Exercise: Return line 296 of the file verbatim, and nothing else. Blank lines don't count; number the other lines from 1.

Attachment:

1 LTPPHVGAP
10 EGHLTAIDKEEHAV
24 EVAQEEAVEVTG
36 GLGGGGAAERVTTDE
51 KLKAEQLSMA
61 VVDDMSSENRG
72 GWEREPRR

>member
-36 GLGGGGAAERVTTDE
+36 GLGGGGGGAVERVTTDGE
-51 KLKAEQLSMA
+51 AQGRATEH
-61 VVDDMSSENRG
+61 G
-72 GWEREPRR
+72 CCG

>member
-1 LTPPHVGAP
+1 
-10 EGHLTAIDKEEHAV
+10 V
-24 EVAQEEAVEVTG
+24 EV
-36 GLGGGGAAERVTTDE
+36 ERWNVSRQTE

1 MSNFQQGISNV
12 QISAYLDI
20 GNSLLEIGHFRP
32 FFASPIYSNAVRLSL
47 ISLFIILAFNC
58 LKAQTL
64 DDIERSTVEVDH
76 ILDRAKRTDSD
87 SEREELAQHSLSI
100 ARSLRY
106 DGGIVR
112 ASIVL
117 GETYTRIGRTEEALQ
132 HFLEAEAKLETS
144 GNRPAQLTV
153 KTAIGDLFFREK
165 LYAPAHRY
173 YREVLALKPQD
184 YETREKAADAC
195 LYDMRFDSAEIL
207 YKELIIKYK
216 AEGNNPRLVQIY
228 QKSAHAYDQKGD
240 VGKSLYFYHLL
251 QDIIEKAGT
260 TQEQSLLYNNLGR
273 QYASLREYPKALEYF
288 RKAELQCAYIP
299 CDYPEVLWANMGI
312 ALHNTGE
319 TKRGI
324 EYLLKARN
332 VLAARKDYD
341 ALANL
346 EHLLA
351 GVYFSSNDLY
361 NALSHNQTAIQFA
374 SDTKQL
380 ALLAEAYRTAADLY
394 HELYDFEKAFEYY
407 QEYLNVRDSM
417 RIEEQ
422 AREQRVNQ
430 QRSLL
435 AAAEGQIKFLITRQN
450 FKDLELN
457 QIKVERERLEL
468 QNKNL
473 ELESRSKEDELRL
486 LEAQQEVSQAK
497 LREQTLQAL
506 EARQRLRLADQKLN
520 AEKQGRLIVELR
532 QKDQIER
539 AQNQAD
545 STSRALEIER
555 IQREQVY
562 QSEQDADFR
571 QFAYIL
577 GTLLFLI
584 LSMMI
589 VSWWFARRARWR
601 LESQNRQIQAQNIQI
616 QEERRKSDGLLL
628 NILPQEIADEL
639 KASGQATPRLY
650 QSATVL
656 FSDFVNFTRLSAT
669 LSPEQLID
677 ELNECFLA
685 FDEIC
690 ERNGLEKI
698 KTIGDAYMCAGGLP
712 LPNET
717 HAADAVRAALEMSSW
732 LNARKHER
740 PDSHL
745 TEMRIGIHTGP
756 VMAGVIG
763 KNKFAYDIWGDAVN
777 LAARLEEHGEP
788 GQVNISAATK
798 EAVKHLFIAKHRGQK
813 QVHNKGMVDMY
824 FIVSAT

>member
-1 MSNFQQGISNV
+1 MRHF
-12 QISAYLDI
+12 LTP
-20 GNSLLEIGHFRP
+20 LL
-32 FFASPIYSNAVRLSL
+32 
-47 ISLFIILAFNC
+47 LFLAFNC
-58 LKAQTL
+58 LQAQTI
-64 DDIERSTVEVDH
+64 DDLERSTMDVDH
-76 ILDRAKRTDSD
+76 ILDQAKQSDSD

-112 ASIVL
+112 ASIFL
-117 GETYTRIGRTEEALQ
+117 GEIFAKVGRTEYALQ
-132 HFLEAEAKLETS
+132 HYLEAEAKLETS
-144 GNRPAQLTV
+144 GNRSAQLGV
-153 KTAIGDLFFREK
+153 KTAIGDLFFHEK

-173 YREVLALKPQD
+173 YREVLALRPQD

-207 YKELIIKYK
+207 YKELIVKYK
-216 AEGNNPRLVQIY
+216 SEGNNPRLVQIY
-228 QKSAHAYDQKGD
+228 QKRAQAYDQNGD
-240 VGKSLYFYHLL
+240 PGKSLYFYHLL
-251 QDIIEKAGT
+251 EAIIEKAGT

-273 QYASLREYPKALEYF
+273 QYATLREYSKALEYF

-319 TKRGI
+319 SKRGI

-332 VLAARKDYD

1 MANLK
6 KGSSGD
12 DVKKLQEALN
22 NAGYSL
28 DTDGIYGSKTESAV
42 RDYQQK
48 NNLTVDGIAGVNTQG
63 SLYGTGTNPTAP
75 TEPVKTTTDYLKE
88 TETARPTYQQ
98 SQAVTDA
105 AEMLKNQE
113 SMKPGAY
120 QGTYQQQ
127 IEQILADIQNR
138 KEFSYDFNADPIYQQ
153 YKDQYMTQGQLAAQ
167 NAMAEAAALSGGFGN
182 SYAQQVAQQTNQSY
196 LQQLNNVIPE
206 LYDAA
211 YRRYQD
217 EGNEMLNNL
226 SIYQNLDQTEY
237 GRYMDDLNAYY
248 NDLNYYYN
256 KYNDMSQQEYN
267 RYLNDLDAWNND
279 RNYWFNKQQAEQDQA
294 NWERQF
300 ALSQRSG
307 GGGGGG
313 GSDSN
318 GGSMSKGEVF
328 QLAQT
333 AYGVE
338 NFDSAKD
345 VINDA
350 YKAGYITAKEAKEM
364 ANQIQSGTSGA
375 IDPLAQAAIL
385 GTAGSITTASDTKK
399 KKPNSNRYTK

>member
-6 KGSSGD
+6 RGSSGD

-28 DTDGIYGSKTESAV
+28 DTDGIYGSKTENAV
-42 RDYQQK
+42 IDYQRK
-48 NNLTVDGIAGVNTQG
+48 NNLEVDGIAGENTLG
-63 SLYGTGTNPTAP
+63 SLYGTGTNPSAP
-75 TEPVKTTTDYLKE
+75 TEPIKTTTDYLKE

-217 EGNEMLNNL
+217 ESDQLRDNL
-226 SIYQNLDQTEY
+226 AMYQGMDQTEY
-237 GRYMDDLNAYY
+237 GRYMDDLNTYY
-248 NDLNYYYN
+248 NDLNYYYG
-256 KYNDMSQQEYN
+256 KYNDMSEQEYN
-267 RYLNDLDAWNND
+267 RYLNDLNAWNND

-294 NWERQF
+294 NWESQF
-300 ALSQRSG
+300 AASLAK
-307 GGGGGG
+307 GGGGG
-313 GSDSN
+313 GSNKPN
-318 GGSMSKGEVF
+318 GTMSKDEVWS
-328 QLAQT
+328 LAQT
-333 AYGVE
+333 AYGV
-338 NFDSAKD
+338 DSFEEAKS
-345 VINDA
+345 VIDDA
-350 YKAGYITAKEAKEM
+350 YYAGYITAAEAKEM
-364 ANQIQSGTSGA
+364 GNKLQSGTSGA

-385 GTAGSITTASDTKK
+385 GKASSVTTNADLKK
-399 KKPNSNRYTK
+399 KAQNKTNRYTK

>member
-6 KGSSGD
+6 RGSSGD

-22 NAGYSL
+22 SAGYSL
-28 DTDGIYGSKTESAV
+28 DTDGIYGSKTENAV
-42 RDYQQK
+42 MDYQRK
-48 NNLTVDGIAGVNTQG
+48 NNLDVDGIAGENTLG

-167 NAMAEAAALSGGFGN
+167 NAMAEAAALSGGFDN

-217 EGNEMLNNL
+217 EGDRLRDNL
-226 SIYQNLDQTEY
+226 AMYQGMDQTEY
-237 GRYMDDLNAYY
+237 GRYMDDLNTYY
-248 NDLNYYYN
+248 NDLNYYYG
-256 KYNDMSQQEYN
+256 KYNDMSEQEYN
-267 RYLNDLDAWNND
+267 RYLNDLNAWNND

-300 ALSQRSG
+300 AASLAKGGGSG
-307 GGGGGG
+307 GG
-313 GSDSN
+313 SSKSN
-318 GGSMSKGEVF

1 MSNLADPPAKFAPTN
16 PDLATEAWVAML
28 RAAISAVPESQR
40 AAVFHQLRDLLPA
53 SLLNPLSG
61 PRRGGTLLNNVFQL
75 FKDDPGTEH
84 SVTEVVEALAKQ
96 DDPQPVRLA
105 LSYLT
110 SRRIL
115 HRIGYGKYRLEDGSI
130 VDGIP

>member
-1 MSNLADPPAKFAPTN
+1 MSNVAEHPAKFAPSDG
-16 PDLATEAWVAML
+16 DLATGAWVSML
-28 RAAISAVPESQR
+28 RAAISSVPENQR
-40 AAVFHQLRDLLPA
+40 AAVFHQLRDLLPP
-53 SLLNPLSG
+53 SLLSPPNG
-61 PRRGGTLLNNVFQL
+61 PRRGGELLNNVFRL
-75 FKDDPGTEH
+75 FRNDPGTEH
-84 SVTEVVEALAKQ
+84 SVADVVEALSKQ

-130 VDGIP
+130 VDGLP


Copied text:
+1 MSNVAEHPAKFAPSDG